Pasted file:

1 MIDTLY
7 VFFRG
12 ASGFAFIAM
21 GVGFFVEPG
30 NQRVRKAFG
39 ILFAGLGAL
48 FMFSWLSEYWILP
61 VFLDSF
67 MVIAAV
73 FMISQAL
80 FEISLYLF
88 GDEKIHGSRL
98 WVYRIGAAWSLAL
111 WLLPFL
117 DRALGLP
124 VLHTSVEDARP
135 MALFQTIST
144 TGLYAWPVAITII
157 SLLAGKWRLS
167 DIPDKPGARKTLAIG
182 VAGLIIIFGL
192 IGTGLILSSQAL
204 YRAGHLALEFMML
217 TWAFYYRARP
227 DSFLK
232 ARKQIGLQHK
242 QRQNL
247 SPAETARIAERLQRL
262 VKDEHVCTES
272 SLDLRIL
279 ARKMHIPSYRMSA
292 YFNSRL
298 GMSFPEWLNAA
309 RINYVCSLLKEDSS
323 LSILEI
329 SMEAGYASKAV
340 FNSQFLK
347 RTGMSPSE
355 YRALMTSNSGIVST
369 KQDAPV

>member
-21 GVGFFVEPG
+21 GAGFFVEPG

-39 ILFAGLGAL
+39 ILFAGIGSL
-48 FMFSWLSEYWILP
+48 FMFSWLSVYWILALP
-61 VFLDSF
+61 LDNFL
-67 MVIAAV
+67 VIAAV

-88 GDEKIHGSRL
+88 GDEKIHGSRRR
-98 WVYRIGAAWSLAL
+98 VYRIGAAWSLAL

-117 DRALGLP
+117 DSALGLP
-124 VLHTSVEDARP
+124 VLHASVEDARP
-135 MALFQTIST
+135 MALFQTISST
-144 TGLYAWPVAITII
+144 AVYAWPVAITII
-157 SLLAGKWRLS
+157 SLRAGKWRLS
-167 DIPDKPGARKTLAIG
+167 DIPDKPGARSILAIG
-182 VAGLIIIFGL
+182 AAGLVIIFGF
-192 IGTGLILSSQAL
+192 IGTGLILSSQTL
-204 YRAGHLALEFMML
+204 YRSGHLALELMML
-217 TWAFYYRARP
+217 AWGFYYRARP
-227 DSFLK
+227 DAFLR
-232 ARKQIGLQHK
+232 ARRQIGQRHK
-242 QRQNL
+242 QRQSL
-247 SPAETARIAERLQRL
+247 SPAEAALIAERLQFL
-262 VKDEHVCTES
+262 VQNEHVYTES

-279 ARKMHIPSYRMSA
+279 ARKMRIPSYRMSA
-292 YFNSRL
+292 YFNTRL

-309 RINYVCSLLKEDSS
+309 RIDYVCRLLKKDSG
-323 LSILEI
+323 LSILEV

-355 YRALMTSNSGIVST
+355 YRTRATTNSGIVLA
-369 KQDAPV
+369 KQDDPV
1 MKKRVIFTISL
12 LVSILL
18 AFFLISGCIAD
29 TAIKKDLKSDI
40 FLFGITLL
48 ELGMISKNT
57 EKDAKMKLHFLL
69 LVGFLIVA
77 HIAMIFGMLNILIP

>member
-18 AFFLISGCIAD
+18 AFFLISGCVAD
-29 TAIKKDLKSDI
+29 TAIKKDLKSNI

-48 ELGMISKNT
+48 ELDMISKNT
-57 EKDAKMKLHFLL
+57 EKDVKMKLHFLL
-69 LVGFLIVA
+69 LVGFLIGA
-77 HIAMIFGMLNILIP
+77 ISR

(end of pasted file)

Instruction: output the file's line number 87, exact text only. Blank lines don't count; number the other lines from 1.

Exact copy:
+279 ARKMRIPSYRMSA